Doesn't this sound complicated and too much to handle? Well, you are relieved since you only control one character per battle and get healed automatically after each battle. At first, this sound like that this makes the game too easy, however, you will be thankful for these features. You won't feel cheap and will gladly continue on to the next battle.
This should be noted. This is the hardest Final Fantasy up to date, even compared to the infamous Final Fantasy II (Japan). It's definitely a new challenge, and it certainly surprised me. It's not the hardest game I've ever encountered, there are certainly harder games out there, it's just harder compared to the rest of the series. Due to the nature of this game, I felt accomplished whenever I defeated a normal enemy, not just boss battles.
Give this battle system a chance, you will enjoy it.
But wait...I heard you can get away with auto-battle throughout the whole game!"
Please, do not believe this statement. Yes, there are some easy battles that you can just get overwith with just an auto-battle rampage. It's also true that you can get away with this tactic during the early stages of the game. However, as you progress, you'll find the auto-battle option to be ineffective compared to manually inputting commands.
I've heard better stories, but it's great, nonetheless. What really takes the cake are the characters. When you first meet them, they may be conveyed as a little "over the top" or simply annoying. I'll be honest, I certainly felt that way in the beginning. However, allow the game to progress, and you'll see them develop into better, mature characters. The interactions between characters are engrossing and are great to watch. While the story is alright, the presentation of the story is remarkable. It is reminiscent of the FFX narrative style.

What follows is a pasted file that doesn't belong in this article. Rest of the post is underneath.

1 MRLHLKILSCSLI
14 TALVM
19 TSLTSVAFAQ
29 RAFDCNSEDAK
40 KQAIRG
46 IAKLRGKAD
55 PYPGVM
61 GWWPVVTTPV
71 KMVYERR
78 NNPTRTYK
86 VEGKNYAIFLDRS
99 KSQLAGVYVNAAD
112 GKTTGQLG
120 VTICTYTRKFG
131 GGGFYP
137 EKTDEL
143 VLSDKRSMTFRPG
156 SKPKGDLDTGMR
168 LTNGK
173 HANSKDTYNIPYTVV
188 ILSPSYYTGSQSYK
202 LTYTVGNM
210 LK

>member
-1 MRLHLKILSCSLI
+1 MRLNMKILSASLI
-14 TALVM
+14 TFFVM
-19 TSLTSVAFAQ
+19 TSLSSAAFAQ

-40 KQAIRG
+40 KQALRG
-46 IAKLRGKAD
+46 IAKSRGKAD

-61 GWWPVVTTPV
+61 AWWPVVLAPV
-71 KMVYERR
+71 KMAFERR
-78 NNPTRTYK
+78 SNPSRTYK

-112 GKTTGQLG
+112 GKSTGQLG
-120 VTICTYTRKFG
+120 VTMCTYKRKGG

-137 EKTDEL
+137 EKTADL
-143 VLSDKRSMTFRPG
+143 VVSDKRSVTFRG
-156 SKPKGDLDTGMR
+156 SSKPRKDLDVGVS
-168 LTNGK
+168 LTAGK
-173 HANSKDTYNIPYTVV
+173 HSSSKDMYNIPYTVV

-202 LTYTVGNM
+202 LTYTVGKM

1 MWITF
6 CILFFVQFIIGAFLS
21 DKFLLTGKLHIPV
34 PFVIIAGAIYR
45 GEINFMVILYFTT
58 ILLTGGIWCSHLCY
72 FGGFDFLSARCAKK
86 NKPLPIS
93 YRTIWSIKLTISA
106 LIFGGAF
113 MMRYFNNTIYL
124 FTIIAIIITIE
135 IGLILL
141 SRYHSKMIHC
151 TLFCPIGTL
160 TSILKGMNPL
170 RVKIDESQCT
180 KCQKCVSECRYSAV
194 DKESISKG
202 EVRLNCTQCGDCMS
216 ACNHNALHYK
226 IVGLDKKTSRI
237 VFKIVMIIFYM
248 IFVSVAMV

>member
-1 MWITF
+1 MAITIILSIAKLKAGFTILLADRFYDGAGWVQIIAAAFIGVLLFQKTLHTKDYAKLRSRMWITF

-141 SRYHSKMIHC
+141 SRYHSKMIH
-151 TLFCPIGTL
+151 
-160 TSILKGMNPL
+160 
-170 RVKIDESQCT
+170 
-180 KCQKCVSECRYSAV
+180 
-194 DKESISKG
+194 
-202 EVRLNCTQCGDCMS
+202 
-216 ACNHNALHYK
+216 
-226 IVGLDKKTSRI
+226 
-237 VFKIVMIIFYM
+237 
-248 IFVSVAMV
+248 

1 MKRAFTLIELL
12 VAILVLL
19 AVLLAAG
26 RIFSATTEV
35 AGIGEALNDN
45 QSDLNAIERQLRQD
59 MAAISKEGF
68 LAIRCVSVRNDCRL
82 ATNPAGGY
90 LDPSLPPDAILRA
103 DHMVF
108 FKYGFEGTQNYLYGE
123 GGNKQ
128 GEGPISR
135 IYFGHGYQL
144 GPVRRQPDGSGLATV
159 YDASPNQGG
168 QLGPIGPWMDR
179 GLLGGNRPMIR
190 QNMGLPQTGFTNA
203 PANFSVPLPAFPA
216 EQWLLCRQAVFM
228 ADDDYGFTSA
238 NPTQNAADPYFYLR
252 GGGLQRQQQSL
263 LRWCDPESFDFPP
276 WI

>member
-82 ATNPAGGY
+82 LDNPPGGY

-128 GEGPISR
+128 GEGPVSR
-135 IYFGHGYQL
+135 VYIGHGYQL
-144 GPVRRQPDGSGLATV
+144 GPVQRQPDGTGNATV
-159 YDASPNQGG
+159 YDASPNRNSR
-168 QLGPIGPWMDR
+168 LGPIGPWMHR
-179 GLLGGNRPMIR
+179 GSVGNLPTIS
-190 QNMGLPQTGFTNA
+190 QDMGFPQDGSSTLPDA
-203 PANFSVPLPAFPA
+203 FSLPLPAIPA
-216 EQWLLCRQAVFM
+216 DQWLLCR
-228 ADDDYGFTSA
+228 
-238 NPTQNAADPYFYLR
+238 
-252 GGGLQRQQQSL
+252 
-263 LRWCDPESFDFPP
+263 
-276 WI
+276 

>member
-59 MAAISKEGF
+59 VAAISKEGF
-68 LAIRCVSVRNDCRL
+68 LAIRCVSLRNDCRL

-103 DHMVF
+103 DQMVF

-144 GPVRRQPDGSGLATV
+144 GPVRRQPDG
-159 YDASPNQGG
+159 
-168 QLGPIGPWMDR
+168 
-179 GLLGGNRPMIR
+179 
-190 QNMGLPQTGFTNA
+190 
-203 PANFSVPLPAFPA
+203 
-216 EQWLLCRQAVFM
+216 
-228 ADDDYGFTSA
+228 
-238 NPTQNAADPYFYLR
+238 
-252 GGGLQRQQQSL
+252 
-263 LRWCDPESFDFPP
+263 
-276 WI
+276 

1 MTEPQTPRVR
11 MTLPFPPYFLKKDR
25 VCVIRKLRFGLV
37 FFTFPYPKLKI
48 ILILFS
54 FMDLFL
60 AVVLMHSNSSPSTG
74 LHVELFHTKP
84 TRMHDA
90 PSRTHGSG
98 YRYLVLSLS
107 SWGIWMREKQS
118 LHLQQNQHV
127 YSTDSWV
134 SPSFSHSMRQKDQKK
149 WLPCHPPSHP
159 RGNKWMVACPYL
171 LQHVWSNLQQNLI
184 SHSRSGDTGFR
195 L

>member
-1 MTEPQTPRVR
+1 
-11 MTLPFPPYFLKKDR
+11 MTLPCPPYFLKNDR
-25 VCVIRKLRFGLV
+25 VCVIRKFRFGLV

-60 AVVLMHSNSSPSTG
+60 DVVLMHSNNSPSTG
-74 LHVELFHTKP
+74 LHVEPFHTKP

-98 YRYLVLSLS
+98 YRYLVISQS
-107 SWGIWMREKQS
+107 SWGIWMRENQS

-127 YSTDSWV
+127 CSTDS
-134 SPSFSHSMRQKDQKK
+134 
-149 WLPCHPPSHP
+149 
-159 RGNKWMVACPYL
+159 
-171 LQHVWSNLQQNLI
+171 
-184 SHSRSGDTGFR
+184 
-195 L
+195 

Well, I'd like to know how this story compares to the other stories of previous Final Fantasies.
Remember Final Fantasy XII? It's story involved political warfare and the like. For some people, it turned them away from the game. The developers of Final Fantasy XIII made the story slightly more casual but allowed the story to still be engrossing. The story of this game reminds me of the story influences of FFVI, VII, and X put together.
I'm new to the series. Is this heavily story based?
Yes, yes, and yes. It's what keeps you going through this game. You'll be longing to see what happens next.
I personally believe you should find out what the story is for yourself, not even going through a quick summary of the first five minutes of the game. You'll enjoy taking in all the information the game gives you. Believe me, the amount of info you'll receive is more than substantial. It's more than enough to make you think, "What is going on?" As the story unfolds, it's engrossing to watch.
KEEP THIS IN MIND: The game's story starts off really slowly. You are given a lot of information at the beginning. Things do start to pick up later on in the game, though. Just continue to play through the game, and eventually the process of the game will feel natural.